Cleanup in Aisle Five!
Food shopping with a toddler really puts the “gross” in grocery.
“Shop till you drop.”
It takes on a new and urgent meaning when you hit the produce department with a 1-year-old. I am on my fourth toddler. Don’t worry, the others are still around; they’re just bigger. With so many mouths to feed, I am a war-worn veteran of the weekly ordeal known as grocery shopping. Navigating the aisles with the first three kids could never be described as fun, but we all got through it mostly unscathed and unpunished – both them and me. Then along came child number four, or the “whirling dervish” as I like to call him. At 19 months, he already has his own firmly established rules for grocery shopping, which many other parents may be familiar with:
- Mommy may not touch the handle of the grocery cart. If Mommy attempts in any way to push the cart forward with this handle, ear-piercing shrieks will commence. However, this rule can interfere with rule number two.
- The cart may not stop moving at any time. If this should occur, it will be taken as the starting pistol for the “toddler scramble to escape from the front seat of the cart.” During this competition, contestants earn extra style points by hand waving, dramatic swaying atop the seat, and convincing the judges of their willingness to test the rigidity of the cement floor with their heads.
- Mommy may not attempt to pry freshly baked loaves of bread from child’s hands. Any resultant twisting and squeezing is not to be blamed on the perpetrator. Possession is nine-tenths of the law, after all.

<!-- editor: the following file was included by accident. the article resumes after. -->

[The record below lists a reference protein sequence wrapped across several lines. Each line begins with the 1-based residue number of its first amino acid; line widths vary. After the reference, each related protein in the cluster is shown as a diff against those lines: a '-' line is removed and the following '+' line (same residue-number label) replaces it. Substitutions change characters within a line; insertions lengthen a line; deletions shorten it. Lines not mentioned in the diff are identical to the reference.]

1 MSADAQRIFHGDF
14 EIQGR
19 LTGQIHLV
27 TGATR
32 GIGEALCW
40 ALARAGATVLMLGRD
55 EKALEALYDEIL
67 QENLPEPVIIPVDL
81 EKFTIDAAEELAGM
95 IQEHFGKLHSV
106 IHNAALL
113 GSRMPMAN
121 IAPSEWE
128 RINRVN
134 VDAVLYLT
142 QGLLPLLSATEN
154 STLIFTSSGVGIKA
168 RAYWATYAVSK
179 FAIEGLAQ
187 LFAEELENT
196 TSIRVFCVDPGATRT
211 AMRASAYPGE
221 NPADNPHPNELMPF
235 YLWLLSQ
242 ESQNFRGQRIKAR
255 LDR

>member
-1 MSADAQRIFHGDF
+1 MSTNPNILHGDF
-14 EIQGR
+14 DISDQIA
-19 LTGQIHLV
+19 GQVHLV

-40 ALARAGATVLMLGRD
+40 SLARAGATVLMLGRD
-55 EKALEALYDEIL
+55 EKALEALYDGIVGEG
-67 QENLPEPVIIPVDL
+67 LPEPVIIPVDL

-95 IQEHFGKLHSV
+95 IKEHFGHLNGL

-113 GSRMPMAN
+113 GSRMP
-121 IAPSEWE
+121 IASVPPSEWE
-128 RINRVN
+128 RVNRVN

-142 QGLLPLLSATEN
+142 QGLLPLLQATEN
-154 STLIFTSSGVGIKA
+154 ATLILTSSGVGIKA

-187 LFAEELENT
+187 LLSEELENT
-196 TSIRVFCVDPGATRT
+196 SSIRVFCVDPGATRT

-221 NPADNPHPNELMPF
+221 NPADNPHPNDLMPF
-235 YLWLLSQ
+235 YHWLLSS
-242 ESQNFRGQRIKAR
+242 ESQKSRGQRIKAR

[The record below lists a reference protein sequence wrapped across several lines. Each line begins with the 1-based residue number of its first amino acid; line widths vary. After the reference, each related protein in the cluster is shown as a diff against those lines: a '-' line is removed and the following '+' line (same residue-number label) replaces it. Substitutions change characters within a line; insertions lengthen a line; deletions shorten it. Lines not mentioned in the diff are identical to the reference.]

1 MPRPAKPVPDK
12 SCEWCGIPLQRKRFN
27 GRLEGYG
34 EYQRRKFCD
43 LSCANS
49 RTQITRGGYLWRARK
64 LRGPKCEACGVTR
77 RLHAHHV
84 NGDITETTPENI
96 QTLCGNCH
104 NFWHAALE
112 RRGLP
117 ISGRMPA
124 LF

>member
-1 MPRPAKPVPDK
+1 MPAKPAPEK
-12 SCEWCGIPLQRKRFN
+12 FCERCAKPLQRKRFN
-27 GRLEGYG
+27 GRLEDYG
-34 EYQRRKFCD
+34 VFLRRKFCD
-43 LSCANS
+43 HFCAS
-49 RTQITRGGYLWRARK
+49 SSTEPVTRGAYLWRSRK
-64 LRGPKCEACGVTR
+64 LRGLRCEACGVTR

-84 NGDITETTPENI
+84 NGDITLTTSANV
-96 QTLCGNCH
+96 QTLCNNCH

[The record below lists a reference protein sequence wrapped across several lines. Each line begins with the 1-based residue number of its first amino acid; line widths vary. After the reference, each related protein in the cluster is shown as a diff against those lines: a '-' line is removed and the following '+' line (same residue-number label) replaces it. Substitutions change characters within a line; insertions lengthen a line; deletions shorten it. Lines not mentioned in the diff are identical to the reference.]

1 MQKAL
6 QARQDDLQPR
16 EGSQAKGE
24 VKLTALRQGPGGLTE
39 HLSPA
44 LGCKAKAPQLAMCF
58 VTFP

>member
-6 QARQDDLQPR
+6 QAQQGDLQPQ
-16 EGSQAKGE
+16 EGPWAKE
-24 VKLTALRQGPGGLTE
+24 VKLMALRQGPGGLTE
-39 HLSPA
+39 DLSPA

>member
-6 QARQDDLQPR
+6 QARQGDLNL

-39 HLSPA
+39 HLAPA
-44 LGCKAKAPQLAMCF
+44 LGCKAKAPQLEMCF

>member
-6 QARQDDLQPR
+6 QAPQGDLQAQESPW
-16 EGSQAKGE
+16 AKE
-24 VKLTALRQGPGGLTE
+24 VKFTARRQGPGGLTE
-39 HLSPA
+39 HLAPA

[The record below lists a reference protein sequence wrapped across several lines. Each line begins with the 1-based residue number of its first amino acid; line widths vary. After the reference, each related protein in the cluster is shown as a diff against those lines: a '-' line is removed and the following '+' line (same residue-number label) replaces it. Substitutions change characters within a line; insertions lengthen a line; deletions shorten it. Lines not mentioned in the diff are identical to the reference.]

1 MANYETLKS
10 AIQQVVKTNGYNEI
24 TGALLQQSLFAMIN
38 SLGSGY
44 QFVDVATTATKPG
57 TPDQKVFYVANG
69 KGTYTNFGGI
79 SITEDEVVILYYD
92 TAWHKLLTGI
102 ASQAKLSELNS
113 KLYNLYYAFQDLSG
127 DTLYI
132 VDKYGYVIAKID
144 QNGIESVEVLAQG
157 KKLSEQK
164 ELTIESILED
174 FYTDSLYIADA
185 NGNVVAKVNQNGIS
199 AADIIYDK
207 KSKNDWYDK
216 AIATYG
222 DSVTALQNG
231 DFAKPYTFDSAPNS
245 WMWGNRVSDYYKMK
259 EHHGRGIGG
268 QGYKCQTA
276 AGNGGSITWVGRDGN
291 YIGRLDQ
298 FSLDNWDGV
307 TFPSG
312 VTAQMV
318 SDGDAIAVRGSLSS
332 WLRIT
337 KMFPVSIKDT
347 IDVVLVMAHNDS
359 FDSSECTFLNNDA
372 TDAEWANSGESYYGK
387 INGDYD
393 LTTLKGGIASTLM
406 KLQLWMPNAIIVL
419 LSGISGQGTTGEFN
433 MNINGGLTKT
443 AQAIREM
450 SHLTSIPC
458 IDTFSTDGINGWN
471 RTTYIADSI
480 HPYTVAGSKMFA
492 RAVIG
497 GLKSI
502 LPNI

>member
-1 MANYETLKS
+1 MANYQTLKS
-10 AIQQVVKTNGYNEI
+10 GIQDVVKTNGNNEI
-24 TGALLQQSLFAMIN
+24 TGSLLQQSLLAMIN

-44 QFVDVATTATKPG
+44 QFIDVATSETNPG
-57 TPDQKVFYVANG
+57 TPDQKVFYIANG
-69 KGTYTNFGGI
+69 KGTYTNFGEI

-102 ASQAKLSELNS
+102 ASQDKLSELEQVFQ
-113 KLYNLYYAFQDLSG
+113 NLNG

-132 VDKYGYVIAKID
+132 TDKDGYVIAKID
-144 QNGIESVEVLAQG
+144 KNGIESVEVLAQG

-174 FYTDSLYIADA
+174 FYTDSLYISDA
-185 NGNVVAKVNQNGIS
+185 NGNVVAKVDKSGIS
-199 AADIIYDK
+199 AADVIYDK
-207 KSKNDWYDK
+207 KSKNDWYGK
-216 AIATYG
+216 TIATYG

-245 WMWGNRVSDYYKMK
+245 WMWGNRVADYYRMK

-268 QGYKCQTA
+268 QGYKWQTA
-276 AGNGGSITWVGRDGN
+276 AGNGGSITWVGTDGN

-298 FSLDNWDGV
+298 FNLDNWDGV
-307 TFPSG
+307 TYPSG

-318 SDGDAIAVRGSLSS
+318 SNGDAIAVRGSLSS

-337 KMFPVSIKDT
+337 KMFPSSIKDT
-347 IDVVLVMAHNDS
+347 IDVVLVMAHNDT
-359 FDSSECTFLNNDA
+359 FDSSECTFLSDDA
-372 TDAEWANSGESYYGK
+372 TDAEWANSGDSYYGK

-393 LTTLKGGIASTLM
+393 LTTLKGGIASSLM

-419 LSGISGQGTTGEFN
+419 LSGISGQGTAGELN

- Junior must not be pushed to perform assorted silly baby tricks and bye-bye waves for the delight of grandmothers and checkout clerks. Picking one’s nose and eating the found treasure is the only acceptable response to these requests.
- If a purse is left within grasp, it shall be emptied. Some contents may be eaten.
- The best time to fill a diaper is five minutes into the shop. As most shopping trips take an hour, watch Mommy decide whether to crowd into a dirty washroom stall, temporarily abandon the groceries, and head to the car for a change, or stick it out in the store and hope no one notices (like they wouldn’t notice a full diaper cooking at 100 degrees for 55 minutes).
I did take a break from grocery shopping (a period I like to call the “halcyon days”). It was a glorious time of domestic laziness, ignorant of a time crunch, unlike when I held a full-time job. This is when I discovered the heaven that is Internet grocery shopping. Sitting at a quiet desk, or even from an airport lounge computer, I could browse the offerings, wineglass in hand, jazz playing softly with no juice box whizzing past my ear. Sure, the prices were premium, but if we wanted to eat, this was our trade-off. I got to know the deliveryman by name, eagerly anticipating his weekly visits.
Then came the day I laid down my briefcase to start “eternity leave” with my children. As I couldn’t sew, didn’t know how to bake and would rather part with my husband than my cleaning lady, it became clear that I should at least attempt some domestic chores the old-fashioned way. So, I was back to the grocery store.
The first expedition quickly degenerated into hand-to-hand combat (and that was before we got to the bag-your-own portion of the adventure). I hurried home with the receipt to see how much money I had saved versus Internet shopping. If it were within 10 percent, I would mount a campaign to persuade the budget manager (my husband) to abandon these hellish outings.
To my chagrin, the savings came to a staggering 25 percent. No matter how many ways I cooked the books, I could not justify the expense, and so I now find myself at least once a week braving the aisles and praying for miracles. The only chore more arduous is clothes shopping with my preteen daughter. But that’s another story.